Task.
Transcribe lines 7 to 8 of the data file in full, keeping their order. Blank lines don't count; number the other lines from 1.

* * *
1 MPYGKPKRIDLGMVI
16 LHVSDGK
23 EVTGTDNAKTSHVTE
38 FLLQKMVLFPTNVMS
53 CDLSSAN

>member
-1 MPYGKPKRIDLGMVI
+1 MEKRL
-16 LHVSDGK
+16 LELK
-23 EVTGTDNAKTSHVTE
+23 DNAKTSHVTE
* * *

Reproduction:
-1 MPYGKPKRIDLGMVI
+1 MEKRL